Emma Torbert, an academic coordinator at the UC Davis Agricultural Sustainability Institute, noted, “Connecting the food system to the research is really interesting. A lot of times there is confusion about where our food is coming from. The more people are educated, the more educated decisions they can make.”
Many UC Davis faculty and staff are so impressed with the food choices at the dorms that they purchase individual meal tickets and enjoy lunches made with the campus-grown tomatoes, herbs, and other vegetables, all of which are part of the daily food array. Public dinners are also offered periodically at the dorms so that community members can sit amongst students to taste and learn about the sustainability programs in the dorms.
- Video: Farm to Table, UC Davis Tomatoes; 2010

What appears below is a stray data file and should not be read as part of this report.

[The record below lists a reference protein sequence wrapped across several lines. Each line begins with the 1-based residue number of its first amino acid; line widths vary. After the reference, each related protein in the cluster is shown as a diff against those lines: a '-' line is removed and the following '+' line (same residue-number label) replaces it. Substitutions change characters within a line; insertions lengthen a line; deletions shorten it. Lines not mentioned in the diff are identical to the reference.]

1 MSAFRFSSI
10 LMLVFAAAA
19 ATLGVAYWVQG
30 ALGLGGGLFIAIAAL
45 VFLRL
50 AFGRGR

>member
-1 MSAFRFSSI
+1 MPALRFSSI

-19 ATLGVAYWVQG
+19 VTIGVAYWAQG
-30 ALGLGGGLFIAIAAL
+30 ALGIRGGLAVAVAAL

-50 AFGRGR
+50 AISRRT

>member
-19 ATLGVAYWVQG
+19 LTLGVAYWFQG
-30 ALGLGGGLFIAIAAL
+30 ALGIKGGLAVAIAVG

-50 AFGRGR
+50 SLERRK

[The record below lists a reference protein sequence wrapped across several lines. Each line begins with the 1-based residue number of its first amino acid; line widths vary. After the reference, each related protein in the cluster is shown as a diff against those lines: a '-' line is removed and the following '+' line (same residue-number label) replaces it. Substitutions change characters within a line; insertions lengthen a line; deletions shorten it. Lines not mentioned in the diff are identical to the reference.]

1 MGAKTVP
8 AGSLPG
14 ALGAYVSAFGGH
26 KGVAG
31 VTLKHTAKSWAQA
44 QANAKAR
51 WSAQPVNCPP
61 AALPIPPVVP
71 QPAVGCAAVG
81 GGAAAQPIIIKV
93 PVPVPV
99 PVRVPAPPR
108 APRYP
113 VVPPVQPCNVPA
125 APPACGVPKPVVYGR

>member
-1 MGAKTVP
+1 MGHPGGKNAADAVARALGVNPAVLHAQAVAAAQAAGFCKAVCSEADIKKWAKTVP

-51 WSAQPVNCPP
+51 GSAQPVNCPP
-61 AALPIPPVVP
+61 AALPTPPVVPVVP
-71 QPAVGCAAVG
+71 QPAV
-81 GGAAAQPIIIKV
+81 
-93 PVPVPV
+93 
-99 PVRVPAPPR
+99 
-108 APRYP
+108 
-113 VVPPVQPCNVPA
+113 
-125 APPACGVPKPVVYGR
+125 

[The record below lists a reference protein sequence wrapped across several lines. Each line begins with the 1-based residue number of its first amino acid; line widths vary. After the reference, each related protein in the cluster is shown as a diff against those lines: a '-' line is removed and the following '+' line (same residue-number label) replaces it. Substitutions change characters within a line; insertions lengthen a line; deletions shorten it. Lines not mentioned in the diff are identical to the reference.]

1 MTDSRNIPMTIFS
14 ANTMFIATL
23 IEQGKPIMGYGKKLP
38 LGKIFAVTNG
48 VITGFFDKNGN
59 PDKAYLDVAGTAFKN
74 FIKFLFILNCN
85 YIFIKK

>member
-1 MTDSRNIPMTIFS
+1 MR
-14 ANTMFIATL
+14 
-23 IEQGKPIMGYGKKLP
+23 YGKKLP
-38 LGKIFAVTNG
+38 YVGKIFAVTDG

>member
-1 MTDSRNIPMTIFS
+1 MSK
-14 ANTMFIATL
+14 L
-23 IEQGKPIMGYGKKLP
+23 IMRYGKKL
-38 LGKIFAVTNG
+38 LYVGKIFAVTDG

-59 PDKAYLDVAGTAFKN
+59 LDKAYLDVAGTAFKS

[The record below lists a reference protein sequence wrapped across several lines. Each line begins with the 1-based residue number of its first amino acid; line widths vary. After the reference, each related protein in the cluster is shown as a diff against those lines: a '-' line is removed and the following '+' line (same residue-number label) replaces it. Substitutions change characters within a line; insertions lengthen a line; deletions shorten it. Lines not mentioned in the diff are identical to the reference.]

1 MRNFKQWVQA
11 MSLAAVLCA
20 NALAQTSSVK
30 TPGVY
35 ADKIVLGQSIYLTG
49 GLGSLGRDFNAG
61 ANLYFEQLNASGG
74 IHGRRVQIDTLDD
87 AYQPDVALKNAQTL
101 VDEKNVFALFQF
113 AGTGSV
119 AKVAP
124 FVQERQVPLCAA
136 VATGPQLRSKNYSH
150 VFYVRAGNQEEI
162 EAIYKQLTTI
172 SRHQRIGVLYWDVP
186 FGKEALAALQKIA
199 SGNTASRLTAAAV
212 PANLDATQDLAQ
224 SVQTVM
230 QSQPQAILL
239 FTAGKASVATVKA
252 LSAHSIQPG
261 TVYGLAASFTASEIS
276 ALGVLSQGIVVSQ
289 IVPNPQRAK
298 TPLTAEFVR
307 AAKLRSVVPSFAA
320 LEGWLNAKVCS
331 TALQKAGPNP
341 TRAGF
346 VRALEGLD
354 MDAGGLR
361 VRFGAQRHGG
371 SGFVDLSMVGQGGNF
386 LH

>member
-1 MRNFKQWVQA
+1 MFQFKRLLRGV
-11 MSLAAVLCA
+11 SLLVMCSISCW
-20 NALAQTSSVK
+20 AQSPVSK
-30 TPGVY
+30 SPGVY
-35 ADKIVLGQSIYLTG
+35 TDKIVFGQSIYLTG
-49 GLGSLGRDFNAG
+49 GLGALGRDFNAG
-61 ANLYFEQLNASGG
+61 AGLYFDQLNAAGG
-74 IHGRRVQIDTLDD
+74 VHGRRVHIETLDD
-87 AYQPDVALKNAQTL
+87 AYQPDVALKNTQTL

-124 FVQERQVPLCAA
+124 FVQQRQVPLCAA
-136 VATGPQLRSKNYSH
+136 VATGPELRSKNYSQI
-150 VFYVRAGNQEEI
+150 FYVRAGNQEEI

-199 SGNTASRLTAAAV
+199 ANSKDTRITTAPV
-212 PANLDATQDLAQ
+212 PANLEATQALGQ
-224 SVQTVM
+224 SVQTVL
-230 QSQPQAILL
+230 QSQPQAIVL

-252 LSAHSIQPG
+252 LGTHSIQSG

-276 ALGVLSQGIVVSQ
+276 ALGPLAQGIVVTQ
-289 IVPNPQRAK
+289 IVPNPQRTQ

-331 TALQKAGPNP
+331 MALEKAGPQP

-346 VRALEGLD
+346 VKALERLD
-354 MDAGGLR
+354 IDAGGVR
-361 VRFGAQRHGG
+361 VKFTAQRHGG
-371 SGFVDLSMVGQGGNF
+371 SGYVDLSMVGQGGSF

- Slide show of this year's UC Davis tomato harvesting and processing system; 2014
- Sustainable Foodservice Progress Report 2014, UC Davis Dining Services
- Two videos of UC Davis students who work at the Student Farm to produce food, including one on tomato sauce production
- “Tomatoes: Safe methods to store, preserve, and enjoy.” UC Agriculture and Natural Resources, free publication
From the Fresno State website⋅ Jul 18, 2014 ⋅ by Tom Uribes A team of three Fresno State plant science students took first place in the weed identification category at the 58th annual Weed Day seminar hosted by University of California, Davis. Seniors...